It’s no big secret that Nokia is owned by Microsoft now, and whether that’s good or not remains to be discussed ( I’ll do that at some point in time – weight the advantages and disadvantages, so keep a look-out for that article ). As things seem now, Nokia owns a rather impressive portion of the Windows Phone market – 90%. These numbers are taken from the latest report of AdDuplex, a complete report that reveals an impressive amount of information about the Windows-Phone landscape.
It’s to nobody’s surprise that the Nokia Lumia 520 accounts for 25% of ALL Windows Phone devices, what comes as a surprise instead is the fact that Windows Phone 7 devices account for another 25%. Allow me clarify WHY this is surprising: all those WP7 phones will NEVER see WP8 as they stopped updating them, so in other words: they are like the remaining Gingerbread phones compared to the rest of the Android devices that only use Jelly Bean and above.
The only other smartphone from Nokia with a decent market share is the Lumia 920 and Lumia 620 ( aside from the Lumia 521, which is just the 520 with a rebranded name ). Aside from the Lumia 920, Nokia seems to be lacking any other High-End devices with appreciable market shares. Not even their newest products managed to make any significant impact on the market.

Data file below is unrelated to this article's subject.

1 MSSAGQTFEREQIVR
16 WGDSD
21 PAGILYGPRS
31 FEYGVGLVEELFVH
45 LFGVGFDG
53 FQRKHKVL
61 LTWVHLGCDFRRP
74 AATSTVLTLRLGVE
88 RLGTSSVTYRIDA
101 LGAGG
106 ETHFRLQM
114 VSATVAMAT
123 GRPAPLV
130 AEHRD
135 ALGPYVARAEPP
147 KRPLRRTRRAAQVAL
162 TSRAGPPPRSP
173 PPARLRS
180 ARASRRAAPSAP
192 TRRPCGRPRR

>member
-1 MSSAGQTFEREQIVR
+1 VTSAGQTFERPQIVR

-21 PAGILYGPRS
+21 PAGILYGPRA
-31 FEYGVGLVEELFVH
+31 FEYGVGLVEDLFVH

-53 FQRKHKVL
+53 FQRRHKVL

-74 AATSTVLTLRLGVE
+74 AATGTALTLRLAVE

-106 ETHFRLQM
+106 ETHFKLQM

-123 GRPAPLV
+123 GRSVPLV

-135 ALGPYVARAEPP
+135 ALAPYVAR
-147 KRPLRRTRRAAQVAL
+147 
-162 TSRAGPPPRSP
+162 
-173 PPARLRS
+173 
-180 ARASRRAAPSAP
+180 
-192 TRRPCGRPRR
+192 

Aside from HTC with their occasional WP-powered phones, neither Samsung or Huawei managed to leave a lasting impression. In the US, the 3 largest carrier each have their own Windows Phone: Lumia 521 for T-Mobile, Lumia 822 for Verizon and Lumia 920 for AT&T. In the UK, however, things are different: the Lumia 520 leads, followed closely by the Lumia 800 and then the HTC 8S.
By looking at all these things, one thing is clear: Microsoft practically owns its own market, but as opposed to Android ( see THIS ), it BADLY needs a few High-End phones if it means to cut it.
Now you may be wondering: WHY would an Android site wright something about Windows Phones? Well, I have had the privilege of using a Lumia 920 and I don’t find it all that bad, but the lower-end WP devices tend to lag quite a lot. Therefore, while WP devices DO have a bit of potential, they REALLY need more high-end phones.